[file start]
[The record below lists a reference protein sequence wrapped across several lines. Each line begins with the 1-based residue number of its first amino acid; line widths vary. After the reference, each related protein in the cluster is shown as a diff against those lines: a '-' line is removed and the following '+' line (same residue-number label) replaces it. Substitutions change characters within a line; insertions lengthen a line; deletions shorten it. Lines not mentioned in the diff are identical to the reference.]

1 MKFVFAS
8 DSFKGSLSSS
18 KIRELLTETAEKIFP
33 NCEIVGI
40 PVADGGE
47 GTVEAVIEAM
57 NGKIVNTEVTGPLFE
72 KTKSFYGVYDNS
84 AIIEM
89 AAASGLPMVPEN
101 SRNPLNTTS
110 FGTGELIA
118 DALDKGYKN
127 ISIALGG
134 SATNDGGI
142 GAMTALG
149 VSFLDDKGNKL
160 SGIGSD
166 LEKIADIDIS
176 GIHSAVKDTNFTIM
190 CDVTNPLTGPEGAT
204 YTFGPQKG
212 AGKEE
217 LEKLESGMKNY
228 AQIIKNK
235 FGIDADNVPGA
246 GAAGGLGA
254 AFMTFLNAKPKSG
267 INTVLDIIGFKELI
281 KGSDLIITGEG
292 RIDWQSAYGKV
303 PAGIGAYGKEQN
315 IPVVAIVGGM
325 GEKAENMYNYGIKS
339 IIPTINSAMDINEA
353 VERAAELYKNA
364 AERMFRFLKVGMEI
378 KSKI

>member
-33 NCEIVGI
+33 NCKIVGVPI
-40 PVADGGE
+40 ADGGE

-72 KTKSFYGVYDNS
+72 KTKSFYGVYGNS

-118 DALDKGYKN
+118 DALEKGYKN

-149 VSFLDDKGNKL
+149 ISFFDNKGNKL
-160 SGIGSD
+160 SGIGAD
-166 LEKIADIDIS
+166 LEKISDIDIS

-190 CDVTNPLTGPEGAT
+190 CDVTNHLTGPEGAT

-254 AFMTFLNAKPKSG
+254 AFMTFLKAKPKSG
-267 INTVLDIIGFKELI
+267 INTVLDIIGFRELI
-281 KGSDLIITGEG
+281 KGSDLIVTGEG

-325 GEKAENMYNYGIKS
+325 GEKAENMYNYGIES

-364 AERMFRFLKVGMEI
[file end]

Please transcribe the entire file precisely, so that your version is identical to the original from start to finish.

[The record below lists a reference protein sequence wrapped across several lines. Each line begins with the 1-based residue number of its first amino acid; line widths vary. After the reference, each related protein in the cluster is shown as a diff against those lines: a '-' line is removed and the following '+' line (same residue-number label) replaces it. Substitutions change characters within a line; insertions lengthen a line; deletions shorten it. Lines not mentioned in the diff are identical to the reference.]

1 MKFVFAS
8 DSFKGSLSSS
18 KIRELLTETAEKIFP
33 NCEIVGI
40 PVADGGE
47 GTVEAVIEAM
57 NGKIVNTEVTGPLFE
72 KTKSFYGVYDNS
84 AIIEM
89 AAASGLPMVPEN
101 SRNPLNTTS
110 FGTGELIA
118 DALDKGYKN
127 ISIALGG
134 SATNDGGI
142 GAMTALG
149 VSFLDDKGNKL
160 SGIGSD
166 LEKIADIDIS
176 GIHSAVKDTNFTIM
190 CDVTNPLTGPEGAT
204 YTFGPQKG
212 AGKEE
217 LEKLESGMKNY
228 AQIIKNK
235 FGIDADNVPGA
246 GAAGGLGA
254 AFMTFLNAKPKSG
267 INTVLDIIGFKELI
281 KGSDLIITGEG
292 RIDWQSAYGKV
303 PAGIGAYGKEQN
315 IPVVAIVGGM
325 GEKAENMYNYGIKS
339 IIPTINSAMDINEA
353 VERAAELYKNA
364 AERMFRFLKVGMEI
378 KSKI

>member
-33 NCEIVGI
+33 NCKIVGVPI
-40 PVADGGE
+40 ADGGE

-72 KTKSFYGVYDNS
+72 KTKSFYGVYGNS

-118 DALDKGYKN
+118 DALEKGYKN

-149 VSFLDDKGNKL
+149 ISFFDNKGNKL
-160 SGIGSD
+160 SGIGAD
-166 LEKIADIDIS
+166 LEKISDIDIS

-190 CDVTNPLTGPEGAT
+190 CDVTNHLTGPEGAT

-254 AFMTFLNAKPKSG
+254 AFMTFLKAKPKSG
-267 INTVLDIIGFKELI
+267 INTVLDIIGFRELI
-281 KGSDLIITGEG
+281 KGSDLIVTGEG

-325 GEKAENMYNYGIKS
+325 GEKAENMYNYGIES

-364 AERMFRFLKVGMEI